WASHINGTON -- In not untypical fashion, the faithfully left-leaning National Council of Churches (NCC) has issued a poisonous little July 4 greeting to the American people.
The statement from the NCC Governing Board is not a celebration of two centuries of American democracy and religious liberty, with gratitude to God. It is instead a screed against the "dishonorable" war in Iraq.
"It has become clear that the rationale for invasion was at best a tragic mistake, at worst a clever deception," the statement generously opines.
Although comprised of denominations totaling over 40 million mainstream Americans, the NCC has for 40 years been a voice for unending 1960s' radical protest.
Headed by former Democratic Rep. Bob Edgar (who is also a United Methodist clergyman), the NCC is still fighting the Vietnam War, 30 years after its close. It is ironically appropriate that Edgar is leading the NCC's latest anti-war crusade. He has boasted that he served in the Congress that cut all aid to South Vietnam, clearing the way for the subsequent slaughter, persecution, poverty, and refugee crisis that followed in a communist-ruled Indochina.
Now Edgar and his NCC want to do for Iraq what they helped accomplish for South Vietnam, Cambodia, and Laos. Likening themselves to the "biblical prophets of old," the NCC wants to declare "NO" to "leaders who have sent many honorable sons and daughters to fight a dishonorable war."
The NCC also wants to shout "NO" to shameful abuse of prisoners, "NO" to a war price tag that allegedly "has rendered our federal budget incapable of caring for the poorest of our own citizens," and "NO" to theologies that supposedly "demonize" other nations and religions while claiming "righteousness for ourselves as if we share no complicity in human evil." Somehow the council forgot to wish President Bush and his Republican friends a happy Independence Day.
Not wanting to be entirely negative, the NCC also wants to say "YES" to "compassion" over "domination," to an early fixed timetable for U.S. military withdrawal from Iraq, to honoring the human rights even of enemies, to spending and taxing priorities that "put the poor first," to a "restoration of truth telling," and to "last resort" rather than "first strike" as the criterion for war.
The NCC frets that on the day Americans celebrate their freedom, the "freedom promised in the toppling of a dictator has been replaced by the humiliation of occupation and the violence of a civil war." Grudgingly, the statement also briefly acknowledges that a "cruel dictator" was deposed in Iraq, though it does not name who he was. Human rights in Iraq have never been a main concern for the NCC, except to use as a rhetorical weapon against the United States.
Edgar and the NCC long lambasted U.S.-supported sanctions against Iraq for ostensibly killing hundreds of thousands of Iraqis. The July 4 statement also bemoans the "untold numbers of Iraqis whose deaths we are unwilling to acknowledge or count."
The NCC has never expressed concern over the 1 million Iraqis killed by Saddam's regime, a number that would have been much higher absent the decade-long no-fly zones upheld by the U.S. and British air forces in defense of Shiites and Kurds.
BEFORE THE U.S. OVERTHROW of Saddam, Edgar and other NCC officials rushed to Baghdad to meet with Saddam's vice president, Tariq Aziz, and to offer their solidarity against the impending war. The subsequent discovery of mass graves, the endless tales of starvation and torture and mass murder under the Saddam regime, the reasonably successful election in Iraq early this year, and the opening to new freedoms such as religious liberty in Iraq have never been topics of great interest to the NCC.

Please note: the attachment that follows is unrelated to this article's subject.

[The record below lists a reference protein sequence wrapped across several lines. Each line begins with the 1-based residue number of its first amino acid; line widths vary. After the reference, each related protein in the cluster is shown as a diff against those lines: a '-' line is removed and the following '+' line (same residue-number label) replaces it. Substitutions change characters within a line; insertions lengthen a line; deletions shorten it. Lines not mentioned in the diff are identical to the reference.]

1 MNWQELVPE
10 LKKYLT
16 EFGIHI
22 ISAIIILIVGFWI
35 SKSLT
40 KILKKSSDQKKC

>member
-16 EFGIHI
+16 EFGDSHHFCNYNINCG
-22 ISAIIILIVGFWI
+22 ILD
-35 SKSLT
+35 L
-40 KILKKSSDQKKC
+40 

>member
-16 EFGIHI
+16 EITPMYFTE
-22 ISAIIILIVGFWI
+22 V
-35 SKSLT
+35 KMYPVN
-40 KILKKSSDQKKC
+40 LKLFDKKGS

Instead, the NCC has from the very start demanded complete withdrawal of U.S. troops from Iraq. Those troops, according to the council, are the cause of "humiliation" for the Iraqi people. For the NCC, Iraq's problems began with the United States and will end with the U.S. departure. Tellingly, the NCC proclamation says nothing about what the Iraqis might expect after the last U.S. helicopter evacuated Baghdad. It does not appear to be concerned.
Always likening itself to Old Testament prophets when it issues its left-wing political fusillades, the NCC has forgotten who those prophets actually were. Ardent enforcers of ancient Israel's Jehovah-centered theocracy, prophets like Isaiah and Jeremiah and Ezekiel damned the worship of false gods and the practice of what NCC officials might prefer to call "alternative lifestyles."
These "biblical prophets of old" likely would not have been pleased by the NCC's statement, also from this week, praising the Supreme Court decision against the display of the Ten Commandments in court houses. Nor would the NCC really have liked biblical prophets such as Samuel who, when King Saul refused to slay a captured heathen king, grabbed a sword and beheaded the unfortunate fallen monarch himself. Such prophecy!
Edgar and the NCC aren't demanding that President Bush behead Saddam. Instead, they are charitably focused on obtaining better treatment for Saddam's imprisoned followers. Less charitably, they are lobbying for a complete U.S. withdrawal that would permit some of Saddam's former murderers, with their Islamist allies from other nations, to attempt to take back Iraq. The ensuing bloodshed, tyranny, and chaos might even equal the horrors of 30 years ago, when Indochina was finally "liberated" from U.S. influence, thanks to policies advocated by the NCC and the congressional votes of prophets like Bob Edgar.
Mark Tooley is a United Methodist director at the Institute on Religion and Democracy in Washington, D.C.
Read this article on the American Spectator website (new window will open). Reprinted with permission.